The New York Times
ART IN REVIEW
Jack Shainman Gallery
513 West 20th Street, Chelsea
Through April 12
Adi Nes, an Israeli photographer, is making his New York solo debut here. But one of his pictures appeared all over the city a few years ago in advertisements for an exhibition of new art from Israel at the Jewish Museum. It was an image of a bare-chested young man in combat boots, army fatigues and a yarmulke, flexing his muscles in front of a tent pitched in desert sand.
The photographs here pick up where that one left off, with pictures of more young soldiers in Israeli army uniforms. Some nap together, leaning against each other. One soldier dresses a fallen companion's wounds. Another, supported by colleagues, shimmies up a pole as if to place a victory flag. But things aren't quite right. There is no flag; and the wound is being treated, or created, with nailpolish and makeup. In fact, Mr. Nes staged all his tableaus for the camera with actor-models. A result is a homoerotic dream of military life, interspersed with staged scenes of civilian violence: three men attack another man in an apparent rape; women gather around a young man lying unconscious in the street.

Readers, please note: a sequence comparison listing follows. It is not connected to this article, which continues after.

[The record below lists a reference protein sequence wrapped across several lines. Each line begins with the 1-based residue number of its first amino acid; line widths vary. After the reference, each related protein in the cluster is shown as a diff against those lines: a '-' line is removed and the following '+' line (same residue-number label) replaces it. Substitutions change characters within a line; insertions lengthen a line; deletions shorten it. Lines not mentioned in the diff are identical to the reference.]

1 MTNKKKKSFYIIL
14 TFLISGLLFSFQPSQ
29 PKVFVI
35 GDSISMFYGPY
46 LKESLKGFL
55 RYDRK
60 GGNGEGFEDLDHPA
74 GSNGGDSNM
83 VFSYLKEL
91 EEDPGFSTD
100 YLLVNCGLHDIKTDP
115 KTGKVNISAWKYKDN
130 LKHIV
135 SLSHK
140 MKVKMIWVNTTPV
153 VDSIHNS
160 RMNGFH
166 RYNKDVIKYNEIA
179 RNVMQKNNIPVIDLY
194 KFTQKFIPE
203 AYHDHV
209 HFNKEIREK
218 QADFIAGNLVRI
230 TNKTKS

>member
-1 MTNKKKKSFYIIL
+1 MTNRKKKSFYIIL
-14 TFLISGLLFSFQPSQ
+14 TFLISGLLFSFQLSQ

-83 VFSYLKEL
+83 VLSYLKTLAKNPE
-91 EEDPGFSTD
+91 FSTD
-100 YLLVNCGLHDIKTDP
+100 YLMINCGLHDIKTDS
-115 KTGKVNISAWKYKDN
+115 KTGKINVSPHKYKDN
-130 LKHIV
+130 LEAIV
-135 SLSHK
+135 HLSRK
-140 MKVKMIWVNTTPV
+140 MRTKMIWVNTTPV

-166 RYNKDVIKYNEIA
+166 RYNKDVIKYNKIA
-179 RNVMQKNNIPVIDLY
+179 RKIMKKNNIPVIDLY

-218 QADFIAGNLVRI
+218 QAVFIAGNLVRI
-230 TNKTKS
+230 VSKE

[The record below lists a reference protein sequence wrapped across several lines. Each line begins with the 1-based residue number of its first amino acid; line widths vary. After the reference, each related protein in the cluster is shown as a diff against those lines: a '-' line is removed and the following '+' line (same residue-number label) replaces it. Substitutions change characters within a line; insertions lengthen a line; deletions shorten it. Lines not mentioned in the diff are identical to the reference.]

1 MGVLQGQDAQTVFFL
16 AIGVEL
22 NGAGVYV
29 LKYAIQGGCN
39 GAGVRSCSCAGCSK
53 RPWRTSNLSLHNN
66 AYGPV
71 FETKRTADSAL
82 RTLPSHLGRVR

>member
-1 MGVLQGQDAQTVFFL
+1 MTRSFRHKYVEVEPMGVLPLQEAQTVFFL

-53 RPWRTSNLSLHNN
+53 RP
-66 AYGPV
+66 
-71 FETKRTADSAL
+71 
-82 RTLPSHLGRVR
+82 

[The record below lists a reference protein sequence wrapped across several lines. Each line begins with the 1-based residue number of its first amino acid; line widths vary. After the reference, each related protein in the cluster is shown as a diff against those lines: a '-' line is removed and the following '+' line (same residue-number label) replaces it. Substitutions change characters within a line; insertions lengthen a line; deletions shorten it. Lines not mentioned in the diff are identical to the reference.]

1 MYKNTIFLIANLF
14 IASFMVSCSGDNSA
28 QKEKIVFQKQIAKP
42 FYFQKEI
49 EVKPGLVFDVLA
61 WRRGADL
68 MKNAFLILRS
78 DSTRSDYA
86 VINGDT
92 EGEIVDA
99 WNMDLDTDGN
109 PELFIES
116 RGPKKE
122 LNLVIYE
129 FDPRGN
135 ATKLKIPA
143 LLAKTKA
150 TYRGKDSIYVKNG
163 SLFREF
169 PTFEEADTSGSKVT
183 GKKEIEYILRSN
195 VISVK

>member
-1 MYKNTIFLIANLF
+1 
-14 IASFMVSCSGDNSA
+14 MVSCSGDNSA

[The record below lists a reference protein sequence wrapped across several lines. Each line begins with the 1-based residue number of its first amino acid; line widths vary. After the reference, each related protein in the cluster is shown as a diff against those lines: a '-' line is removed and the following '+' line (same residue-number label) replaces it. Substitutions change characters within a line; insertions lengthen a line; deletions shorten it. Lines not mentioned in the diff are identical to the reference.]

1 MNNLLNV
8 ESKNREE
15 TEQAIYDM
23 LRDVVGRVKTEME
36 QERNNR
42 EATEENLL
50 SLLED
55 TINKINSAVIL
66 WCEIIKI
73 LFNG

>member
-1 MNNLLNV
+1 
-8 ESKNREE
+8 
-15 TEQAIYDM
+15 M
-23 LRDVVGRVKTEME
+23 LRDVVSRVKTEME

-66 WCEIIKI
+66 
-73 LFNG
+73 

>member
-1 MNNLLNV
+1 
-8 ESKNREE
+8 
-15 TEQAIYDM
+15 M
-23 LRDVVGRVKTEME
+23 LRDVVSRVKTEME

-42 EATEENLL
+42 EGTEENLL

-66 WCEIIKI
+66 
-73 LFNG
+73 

In part, the pictures reflect aspects of Mr.
Nes's own outsider status in Israel, as a child of Kurdish and Iranian
immigrants, and a gay man. They are also shrewd sendups of the pervasive, macho
military presence in Israeli life. (Mr. Nes, like most Israeli men and women,
spent three years in the army.) And through an accident of timing, they have
particular resonance at present, in the disjunction they suggest between an
air-brushed fantasy of war as a heroic adventure and the reality that shows up
in the news every day.